Local firefighter Anne Willett made history by becoming the first female captain to ever serve in the Georgetown Fire Department. But that doesn’t mean she’s going to approach her job any differently, as she still places public service and teamwork as top priorities.
A member of the Georgetown Fire Department since 2005, Willett found career inspiration early in life from the Hospice workers who cared for her father before his death when she was 23. Willett’s parents instilled in her the values of hard work and public service.
Willett, who is originally from Chicago but has also ventured out west, said she has always enjoyed physical labor and being outdoors. She began her career in wildland firefighting, before transitioning to structure fires after moving to Georgetown.
“I like the service aspect of the job, and I like the camaraderie,” Willett said. “None of us are individuals in this department, from the chief on down. We’re all a team. We have to work together, so I like being part of that team atmosphere.”
Willett said she also appreciates the physical-challenge aspect of the job, and added she could see herself as an emergency room nurse if she weren’t in her current career. She said she’s not the type of person to work within the confinements of a cubicle all day long.
Willett said she never set out to become the first woman fire captain in Georgetown’s history, but acknowledges that she could serve as an inspiration for other women who are considering joining the otherwise male-dominated profession.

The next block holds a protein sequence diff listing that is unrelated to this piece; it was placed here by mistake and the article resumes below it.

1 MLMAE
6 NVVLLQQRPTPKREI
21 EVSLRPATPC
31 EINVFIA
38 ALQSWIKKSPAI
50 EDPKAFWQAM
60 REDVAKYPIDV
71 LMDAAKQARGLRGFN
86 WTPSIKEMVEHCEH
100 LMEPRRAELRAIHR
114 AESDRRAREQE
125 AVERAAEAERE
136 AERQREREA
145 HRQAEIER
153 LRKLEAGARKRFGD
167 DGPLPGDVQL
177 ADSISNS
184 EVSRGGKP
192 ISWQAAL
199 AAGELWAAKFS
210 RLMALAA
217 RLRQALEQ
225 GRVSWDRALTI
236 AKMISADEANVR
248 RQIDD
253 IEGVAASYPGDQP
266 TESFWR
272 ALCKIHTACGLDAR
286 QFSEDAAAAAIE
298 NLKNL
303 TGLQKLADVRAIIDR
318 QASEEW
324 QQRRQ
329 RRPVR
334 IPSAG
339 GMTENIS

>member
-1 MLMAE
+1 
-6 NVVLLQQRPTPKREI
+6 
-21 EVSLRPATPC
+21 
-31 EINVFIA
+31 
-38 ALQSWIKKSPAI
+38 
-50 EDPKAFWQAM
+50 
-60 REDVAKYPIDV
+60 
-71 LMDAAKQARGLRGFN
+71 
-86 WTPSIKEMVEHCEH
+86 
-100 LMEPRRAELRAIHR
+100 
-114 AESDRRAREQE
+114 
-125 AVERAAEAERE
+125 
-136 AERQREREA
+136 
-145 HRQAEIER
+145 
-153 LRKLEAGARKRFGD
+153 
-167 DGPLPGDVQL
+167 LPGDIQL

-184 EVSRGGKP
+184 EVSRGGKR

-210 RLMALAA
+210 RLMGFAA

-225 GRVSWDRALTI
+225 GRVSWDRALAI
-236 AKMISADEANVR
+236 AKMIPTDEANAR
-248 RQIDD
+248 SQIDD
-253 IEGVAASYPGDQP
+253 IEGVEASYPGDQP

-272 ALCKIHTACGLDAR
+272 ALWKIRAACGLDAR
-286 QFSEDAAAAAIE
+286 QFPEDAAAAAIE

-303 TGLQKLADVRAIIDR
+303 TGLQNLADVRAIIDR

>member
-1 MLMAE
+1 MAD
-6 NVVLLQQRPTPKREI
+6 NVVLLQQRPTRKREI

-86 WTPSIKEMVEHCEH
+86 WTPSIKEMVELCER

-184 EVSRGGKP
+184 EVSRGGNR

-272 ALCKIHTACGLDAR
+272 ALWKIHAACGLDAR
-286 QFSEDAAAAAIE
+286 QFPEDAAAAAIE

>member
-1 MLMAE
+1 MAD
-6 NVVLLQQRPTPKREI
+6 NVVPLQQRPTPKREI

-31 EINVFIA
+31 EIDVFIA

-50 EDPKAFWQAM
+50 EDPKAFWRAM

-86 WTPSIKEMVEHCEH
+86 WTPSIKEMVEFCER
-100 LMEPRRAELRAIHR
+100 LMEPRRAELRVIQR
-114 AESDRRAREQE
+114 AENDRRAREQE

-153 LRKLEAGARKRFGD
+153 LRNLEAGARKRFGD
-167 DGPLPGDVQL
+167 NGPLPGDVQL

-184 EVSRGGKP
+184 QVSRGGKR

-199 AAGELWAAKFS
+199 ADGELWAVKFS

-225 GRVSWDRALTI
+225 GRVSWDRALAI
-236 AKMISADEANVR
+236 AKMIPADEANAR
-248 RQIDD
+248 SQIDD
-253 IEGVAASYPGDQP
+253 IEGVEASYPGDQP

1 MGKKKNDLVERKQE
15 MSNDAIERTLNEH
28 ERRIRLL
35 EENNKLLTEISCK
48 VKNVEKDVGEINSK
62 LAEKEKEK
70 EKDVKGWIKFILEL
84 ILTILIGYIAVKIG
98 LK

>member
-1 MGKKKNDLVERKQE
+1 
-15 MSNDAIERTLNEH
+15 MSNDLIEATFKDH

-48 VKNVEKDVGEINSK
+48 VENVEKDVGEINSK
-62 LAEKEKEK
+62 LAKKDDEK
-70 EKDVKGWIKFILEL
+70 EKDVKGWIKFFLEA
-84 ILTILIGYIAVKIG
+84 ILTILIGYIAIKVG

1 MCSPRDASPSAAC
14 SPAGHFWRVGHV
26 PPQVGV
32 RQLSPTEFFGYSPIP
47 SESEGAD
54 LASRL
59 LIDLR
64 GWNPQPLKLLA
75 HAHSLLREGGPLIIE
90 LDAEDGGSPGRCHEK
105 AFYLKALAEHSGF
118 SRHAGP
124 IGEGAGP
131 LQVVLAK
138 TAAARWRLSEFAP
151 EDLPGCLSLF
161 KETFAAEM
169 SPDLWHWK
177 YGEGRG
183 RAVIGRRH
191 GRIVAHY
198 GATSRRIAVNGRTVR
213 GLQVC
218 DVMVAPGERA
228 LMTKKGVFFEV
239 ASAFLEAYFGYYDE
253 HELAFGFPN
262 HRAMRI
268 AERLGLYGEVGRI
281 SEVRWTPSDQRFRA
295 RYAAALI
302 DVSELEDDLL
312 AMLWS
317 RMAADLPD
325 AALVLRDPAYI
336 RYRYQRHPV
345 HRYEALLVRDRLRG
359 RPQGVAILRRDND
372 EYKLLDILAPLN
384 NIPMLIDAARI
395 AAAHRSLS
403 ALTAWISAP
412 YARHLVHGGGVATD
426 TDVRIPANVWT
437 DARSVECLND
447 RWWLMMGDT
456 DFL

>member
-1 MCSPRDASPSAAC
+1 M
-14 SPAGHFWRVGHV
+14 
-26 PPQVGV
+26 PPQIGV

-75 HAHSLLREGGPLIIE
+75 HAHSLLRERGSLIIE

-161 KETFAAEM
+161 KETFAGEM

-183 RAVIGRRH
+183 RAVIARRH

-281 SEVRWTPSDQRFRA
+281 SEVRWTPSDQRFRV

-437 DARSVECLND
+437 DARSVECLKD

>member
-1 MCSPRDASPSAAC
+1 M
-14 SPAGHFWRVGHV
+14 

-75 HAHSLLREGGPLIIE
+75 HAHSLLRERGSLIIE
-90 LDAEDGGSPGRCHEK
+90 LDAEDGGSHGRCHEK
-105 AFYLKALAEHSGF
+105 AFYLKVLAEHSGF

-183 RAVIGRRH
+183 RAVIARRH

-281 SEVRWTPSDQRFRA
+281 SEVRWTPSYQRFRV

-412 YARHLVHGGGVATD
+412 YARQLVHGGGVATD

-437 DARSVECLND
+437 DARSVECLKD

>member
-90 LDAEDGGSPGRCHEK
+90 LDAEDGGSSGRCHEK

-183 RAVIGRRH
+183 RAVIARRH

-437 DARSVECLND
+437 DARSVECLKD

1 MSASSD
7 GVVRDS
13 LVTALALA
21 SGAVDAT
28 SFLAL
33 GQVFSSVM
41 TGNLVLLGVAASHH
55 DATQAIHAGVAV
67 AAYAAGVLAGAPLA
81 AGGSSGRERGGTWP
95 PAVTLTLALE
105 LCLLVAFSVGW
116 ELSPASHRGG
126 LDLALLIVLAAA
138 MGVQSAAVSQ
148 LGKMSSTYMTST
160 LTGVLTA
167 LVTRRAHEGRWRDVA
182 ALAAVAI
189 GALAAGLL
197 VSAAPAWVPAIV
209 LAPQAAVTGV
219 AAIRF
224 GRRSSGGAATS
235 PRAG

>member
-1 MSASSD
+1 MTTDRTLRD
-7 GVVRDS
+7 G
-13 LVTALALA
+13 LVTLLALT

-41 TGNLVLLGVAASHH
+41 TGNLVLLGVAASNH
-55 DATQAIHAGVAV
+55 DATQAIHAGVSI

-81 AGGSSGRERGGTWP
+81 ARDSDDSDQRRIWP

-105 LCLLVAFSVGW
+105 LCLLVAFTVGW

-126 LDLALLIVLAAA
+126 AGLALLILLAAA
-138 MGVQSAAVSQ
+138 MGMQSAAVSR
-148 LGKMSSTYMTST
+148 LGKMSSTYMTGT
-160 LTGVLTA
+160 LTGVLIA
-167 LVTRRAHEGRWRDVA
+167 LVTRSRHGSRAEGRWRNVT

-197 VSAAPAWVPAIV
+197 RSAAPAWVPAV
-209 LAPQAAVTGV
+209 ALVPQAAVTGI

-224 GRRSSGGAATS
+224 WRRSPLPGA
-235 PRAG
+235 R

“To be honest, I don’t really even think about it,” Willett said. “There have been so many great captains that I’ve worked for that have gone before me, and I know that they’ll be a bunch of great captains after me, so I try not to look at myself as somebody that stands different from everybody else, because the job itself doesn’t care whether you’re a male or a female.”
Georgetown Fire Chief John Ward said the department was not necessarily trying to break any records, but Willett’s job performance made her an exceptional candidate for promotion.
“She obtained a position that she deserved,” Ward said. “She went through the process, finished at the top, and she’s done what she’s needed to do to get this position … having said that, it is a big accomplishment as well, in that she will be remembered as the first female captain.”
Ward said Willett exemplifies all the qualities one would hope for in a high-ranking firefighter.
“She handles herself well,” Ward said. “She makes very good decisions, and she’s a great leader.”
There will be an official pinning ceremony for Willett during the Georgetown City Council meeting on Monday.